I have to admit that I opened up the Washington Post snark section today and my little Christmas-loving heart took a leap. There I saw a news feature by reporter Monica Hesse that began like this:
Suddenly, there are Christmas trees lining 11th Street NW and the holidays are over. Yesterday afternoon there was just the one on this stretch in Columbia Heights, a Douglas fir in front of a brick rowhouse, upright in a metal tree stand, looking reproachful.
Now, 55 minutes before sunrise on a January morning, the dim sidewalk is lined with blue spruces, balsam firs, a Scotch pine or two, all lying on the ground in various states of undress.
The residents of the neighborhood might have taken their cues from the first house, looked outside at the Douglas wearing only its shoes and said, “Yep.” It might have been the weather, a sudden unseasonable warmth that made admiring the fire-cast glow of ornaments a silly — bizarre, even — pastime. The window for singing along to Burl Ives has passed; what was in that eggnog, anyway?
The whole point of the story was to ask the question: Why are so many people suddenly taking down their Christmas trees this week and hauling them out to the curb? It provides a list of reasons, some with snark and some without.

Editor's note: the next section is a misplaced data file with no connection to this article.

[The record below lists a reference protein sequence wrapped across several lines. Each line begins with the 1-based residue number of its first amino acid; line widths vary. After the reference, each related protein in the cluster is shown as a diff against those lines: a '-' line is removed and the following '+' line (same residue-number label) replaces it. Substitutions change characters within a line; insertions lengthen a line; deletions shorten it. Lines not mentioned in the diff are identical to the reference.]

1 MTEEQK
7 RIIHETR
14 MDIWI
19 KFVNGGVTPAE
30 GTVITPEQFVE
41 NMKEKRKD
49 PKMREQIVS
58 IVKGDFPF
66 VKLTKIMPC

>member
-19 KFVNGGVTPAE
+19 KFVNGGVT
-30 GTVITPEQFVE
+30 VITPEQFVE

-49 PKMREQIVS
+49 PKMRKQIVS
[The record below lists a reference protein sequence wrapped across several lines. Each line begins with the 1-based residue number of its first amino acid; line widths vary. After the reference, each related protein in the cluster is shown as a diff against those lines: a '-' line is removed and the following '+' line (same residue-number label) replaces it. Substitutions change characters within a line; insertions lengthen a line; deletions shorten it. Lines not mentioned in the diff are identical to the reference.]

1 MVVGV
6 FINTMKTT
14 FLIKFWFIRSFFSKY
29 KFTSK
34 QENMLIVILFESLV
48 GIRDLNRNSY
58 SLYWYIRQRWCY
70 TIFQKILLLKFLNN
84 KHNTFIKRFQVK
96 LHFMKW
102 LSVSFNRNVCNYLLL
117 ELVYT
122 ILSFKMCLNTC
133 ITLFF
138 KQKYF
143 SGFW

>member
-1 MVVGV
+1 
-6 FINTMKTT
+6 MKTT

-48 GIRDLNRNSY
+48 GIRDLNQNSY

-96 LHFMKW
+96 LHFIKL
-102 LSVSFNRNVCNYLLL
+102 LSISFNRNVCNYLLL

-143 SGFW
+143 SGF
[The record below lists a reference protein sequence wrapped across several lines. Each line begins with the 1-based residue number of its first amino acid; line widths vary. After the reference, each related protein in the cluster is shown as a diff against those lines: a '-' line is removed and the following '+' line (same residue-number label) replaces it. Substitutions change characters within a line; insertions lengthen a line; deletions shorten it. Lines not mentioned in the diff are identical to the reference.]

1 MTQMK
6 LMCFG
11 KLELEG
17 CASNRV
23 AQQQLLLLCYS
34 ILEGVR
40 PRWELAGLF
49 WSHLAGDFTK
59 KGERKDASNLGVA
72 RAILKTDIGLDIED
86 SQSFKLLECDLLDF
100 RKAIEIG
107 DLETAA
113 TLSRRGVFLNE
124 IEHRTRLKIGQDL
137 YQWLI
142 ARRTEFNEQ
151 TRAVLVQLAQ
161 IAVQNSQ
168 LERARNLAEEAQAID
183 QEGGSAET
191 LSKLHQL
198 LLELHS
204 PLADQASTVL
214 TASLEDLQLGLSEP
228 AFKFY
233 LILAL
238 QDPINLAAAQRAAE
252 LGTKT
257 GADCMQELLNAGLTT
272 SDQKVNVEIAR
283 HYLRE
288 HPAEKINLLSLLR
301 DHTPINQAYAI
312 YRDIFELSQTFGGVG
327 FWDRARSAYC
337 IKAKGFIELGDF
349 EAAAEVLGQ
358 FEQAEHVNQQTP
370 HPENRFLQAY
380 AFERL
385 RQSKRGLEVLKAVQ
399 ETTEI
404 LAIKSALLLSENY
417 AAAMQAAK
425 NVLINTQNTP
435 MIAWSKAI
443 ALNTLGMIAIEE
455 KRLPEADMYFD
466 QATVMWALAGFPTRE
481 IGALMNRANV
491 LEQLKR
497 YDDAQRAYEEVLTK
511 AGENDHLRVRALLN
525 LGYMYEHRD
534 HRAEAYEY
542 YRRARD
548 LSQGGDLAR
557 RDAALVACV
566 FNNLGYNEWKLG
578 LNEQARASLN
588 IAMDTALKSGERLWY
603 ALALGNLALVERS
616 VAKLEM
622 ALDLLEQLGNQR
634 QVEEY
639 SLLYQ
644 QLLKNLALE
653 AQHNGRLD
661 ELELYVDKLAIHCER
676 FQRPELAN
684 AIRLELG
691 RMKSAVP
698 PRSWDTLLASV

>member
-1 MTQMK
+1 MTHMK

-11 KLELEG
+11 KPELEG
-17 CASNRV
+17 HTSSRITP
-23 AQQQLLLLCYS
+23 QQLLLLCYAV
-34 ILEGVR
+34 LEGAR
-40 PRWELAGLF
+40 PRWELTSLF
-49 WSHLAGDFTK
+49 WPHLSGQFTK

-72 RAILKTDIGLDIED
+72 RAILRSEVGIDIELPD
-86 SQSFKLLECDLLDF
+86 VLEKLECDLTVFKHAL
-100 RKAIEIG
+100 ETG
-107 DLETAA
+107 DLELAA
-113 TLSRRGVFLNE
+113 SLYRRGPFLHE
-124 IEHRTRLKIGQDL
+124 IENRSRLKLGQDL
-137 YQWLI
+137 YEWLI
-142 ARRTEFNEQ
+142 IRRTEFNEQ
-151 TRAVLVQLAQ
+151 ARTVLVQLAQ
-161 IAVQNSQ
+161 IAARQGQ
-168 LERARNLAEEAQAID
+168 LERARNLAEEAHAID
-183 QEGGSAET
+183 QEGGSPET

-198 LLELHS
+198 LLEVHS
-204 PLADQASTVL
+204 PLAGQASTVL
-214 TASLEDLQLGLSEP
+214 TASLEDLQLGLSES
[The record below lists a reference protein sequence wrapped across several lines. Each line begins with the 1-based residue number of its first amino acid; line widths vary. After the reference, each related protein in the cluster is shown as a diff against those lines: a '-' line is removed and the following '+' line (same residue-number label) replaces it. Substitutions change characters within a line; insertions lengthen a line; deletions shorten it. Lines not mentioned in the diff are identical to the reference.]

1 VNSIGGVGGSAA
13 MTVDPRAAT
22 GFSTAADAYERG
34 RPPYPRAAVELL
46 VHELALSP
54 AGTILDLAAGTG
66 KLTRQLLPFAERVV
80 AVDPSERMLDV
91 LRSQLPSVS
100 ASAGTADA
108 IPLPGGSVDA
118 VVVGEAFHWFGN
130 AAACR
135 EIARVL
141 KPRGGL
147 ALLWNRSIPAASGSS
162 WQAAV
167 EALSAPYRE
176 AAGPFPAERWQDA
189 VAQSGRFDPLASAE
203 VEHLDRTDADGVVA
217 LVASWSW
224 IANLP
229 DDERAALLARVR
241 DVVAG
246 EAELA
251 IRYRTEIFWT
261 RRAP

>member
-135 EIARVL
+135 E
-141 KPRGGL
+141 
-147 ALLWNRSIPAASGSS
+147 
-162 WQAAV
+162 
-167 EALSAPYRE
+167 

Here is the thesis statement:
We wonder where cheery, unified Christmas spirit comes from; the flip side is wondering where it goes to and why, and how we all know it’s time to throw out the trees.
Well, the Matts took down our Christmas tree on the night in question (see photo just taken at our darkened Ferndale curb) and I know why we took it down and I know why we had left it up until now. Faithful GetReligion readers also know that the Divine Mrs. MZ Hemingway knows why people might be taking down their trees right now.
The bottom line: Find Dec. 25 on a calendar. Add 12 days.
Think about it. Can you say “Epiphany” (or “Theophany” in the East)? I knew that you could.
Now, did I seriously think that the snark-masters at the Post Style section were actually going to do a story focusing on the 12 days of Christmas — as in the real 12 days of Christmas season? Am I that naive?
No, I am not. I thought the newspaper was going to publish a feature story about the real reasons — that would be the secular reasons, of course — for all of those trees on the curbs. Then I expected the Post to mention that all of this, of course, has nothing to do with the 12 days of Christmas, since no one observes the true holiday anyway. In other words, I expected cynicism.
What I did not expect was for the reporter to totally ignore the 12 days, since that was such an obvious implication of the timing for the story. Silly me.